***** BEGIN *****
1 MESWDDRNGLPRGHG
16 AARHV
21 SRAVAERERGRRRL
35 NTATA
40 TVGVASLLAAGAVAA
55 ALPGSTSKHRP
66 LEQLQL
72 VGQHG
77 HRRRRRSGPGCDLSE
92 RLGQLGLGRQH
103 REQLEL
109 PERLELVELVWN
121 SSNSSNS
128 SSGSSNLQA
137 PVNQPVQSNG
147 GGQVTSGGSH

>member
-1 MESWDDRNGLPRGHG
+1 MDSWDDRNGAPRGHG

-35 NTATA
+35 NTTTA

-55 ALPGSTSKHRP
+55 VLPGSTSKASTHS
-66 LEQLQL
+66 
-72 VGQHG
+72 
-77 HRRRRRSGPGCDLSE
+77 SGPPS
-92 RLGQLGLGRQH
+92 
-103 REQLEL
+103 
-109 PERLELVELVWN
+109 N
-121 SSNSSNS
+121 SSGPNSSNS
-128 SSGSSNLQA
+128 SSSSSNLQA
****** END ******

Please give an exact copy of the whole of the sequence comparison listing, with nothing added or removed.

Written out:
1 MESWDDRNGLPRGHG
16 AARHV
21 SRAVAERERGRRRL
35 NTATA
40 TVGVASLLAAGAVAA
55 ALPGSTSKHRP
66 LEQLQL
72 VGQHG
77 HRRRRRSGPGCDLSE
92 RLGQLGLGRQH
103 REQLEL
109 PERLELVELVWN
121 SSNSSNS
128 SSGSSNLQA
137 PVNQPVQSNG
147 GGQVTSGGSH

>member
-1 MESWDDRNGLPRGHG
+1 MDSWDDRNGAPRGHG

-35 NTATA
+35 NTTTA

-55 ALPGSTSKHRP
+55 VLPGSTSKASTHS
-66 LEQLQL
+66 
-72 VGQHG
+72 
-77 HRRRRRSGPGCDLSE
+77 SGPPS
-92 RLGQLGLGRQH
+92 
-103 REQLEL
+103 
-109 PERLELVELVWN
+109 N
-121 SSNSSNS
+121 SSGPNSSNS
-128 SSGSSNLQA
+128 SSSSSNLQA